TikToker Ava Louise Received Used Hygiene Products From Amazon — But She's Not The Only One

Photo: Frederic Legrand / Shutterstock
amazon warehouse

Recently, TikTok influencer Ava Louise shared a shocking discovery she made in her Amazon package.

The 22-year-old’s video has garnered over one million views on TikTok after she shared her less-than-pleasant experience with Amazon. 

Despite her previously questionable TikTok challenges, in her video, Ava Louise explained that she received a package she had ordered two days prior.

She said the package had not been tampered with and everything appeared normal... until she opened it.

Ava Louise discovered that Amazon had sent her used, blood-soaked feminine hygiene products.

When she opened the package, she “noticed a foul smell coming from the packaging.” The influencer said, “When I opened the packaging, I noticed dried blood and not one, but three blood-soaked period pads.”

RELATED: Why Black TikTok Creators Are Refusing To Dance To Megan Thee Stallion's New Song

After making this discovery, Ava Louise called Amazon customer service, who told her that the delivery had been packaged in an Amazon warehouse and not by an independent vendor. The influencer was also told by Amazon that “this stuff happens.” 

She was offered a $10 credit towards future purchases and a refund on her order. 

In her video, Ava Louise noted that she brought the incident to TikTok because “Amazon needs to be held accountable.” She speculated that the used products were packaged perhaps due to a worker protesting her working conditions, or an employee who was too scared to take a bathroom break due to fear of being fired.

The TikToker said she will be suing Amazon and is having the police DNA test everything to identify who put the sanitary napkins in her package. “Sending this in the mail is dangerous and illegal,” she added.

But Ava Louise isn't the first person to receive used hygiene products in their Amazon packages. 

Many users responded to the TikToker, sharing their similar experiences. It turns out that several other people have received used hygiene products in their Amazon packages.

In January of 2020, a family in Jersey City, New Jersey received used diapers in their Amazon delivery. 

Nassly Sales, the Jersey City mom, had ordered two boxes of diapers from the “Amazon Warehouse” section of the company’s site. This section of the site allows customers to purchase items that have been previously opened and returned at a discounted price.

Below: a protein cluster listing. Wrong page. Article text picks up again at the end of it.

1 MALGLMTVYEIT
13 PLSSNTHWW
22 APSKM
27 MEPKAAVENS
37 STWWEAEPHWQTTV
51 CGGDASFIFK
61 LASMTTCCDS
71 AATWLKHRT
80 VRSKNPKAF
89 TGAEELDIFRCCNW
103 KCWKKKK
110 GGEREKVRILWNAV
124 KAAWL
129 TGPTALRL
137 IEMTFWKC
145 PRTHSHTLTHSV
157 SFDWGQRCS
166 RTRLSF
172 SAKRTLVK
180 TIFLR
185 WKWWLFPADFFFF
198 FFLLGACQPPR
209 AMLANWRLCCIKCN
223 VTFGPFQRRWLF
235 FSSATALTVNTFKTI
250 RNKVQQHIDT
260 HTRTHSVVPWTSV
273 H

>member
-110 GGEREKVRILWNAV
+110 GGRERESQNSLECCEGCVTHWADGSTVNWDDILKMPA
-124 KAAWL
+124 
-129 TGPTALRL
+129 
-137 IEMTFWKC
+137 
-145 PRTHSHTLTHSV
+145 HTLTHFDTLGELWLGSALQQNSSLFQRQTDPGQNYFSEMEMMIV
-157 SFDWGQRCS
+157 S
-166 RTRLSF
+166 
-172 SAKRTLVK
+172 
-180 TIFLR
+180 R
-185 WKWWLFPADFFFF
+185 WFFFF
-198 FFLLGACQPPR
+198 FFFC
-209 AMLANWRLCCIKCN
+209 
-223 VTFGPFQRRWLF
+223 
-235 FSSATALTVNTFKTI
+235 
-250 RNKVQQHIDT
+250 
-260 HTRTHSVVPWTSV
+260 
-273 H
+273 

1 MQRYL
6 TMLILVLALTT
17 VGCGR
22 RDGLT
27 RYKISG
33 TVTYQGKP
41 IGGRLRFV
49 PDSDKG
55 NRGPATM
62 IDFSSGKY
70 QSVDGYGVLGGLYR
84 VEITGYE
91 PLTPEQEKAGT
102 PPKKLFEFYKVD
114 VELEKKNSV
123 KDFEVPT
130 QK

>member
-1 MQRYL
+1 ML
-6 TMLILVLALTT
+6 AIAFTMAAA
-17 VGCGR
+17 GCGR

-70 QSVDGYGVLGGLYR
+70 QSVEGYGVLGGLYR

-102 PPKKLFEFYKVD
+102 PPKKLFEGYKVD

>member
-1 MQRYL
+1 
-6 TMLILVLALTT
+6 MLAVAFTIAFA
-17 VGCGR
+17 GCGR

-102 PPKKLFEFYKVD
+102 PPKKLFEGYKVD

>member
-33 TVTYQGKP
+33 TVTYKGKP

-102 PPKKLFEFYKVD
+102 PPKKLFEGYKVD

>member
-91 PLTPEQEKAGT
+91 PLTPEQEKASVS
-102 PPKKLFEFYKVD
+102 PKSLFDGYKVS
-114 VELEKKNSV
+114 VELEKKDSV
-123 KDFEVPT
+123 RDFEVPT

RELATED: TikTok’s Hype House: Everyone Who Lives In The LA Mansion & What They Do

The family revealed a similar experience to Ava Louise's after speaking with Amazon customer service.

“They were like ‘Okay, sorry for your inconvenience, we will give you a refund. You’re more than welcome to keep the stuff, you don’t need to return it,’” Sales said.

The family believed the substance in the package was fecal matter, but did not have it tested. 

Amazon's response to these incidents has been subpar.

Amazon’s warehouse conditions have often been rumored to be uncomfortable and even dangerous for their workers.A UK reporter went undercover in an Amazon factory in 2018 and was able to expose some of the conditions Amazon employees suffer.

Subscribe to our newsletter.

Join now for YourTango's trending articles, top expert advice and personal horoscopes delivered straight to your inbox each morning.

Many Amazon warehouse workers are forced to skip bathroom breaks, leading them to use bottles or wear diapers. The workers fear that if they are to take bathroom breaks, they will be disciplined for "idling" and potentially lose their jobs. Even Amazon drivers have resorted to urinating in water bottles.

In response to the backlash regarding their hazardous working conditions, Amazon introduced a WorkingWell Program, which aims to reduce workplace injuries and allow employees to feel more comfortable in their workplace.

The company even installed ZenBooths in warehouses to encourage workers to engage in mindful practices that can recharge their internal battery.

It still remains unclear how many ZenBooths will be placed in warehouses and how often employees will be allowed to use them without fear of termination or backlash.

Perhaps if, rather than installing "mindfulness" contraptions in their warehouses, Amazon actually gave their workers a living wage and free access to use a bathroom, these incidents might disappear altogether.

RELATED: Open Letter To The Wealthy: It's Time You're Forced To Pay For The Rest Of Us

Livvie Brault is a writer who covers self-love, news and entertainment and relationships.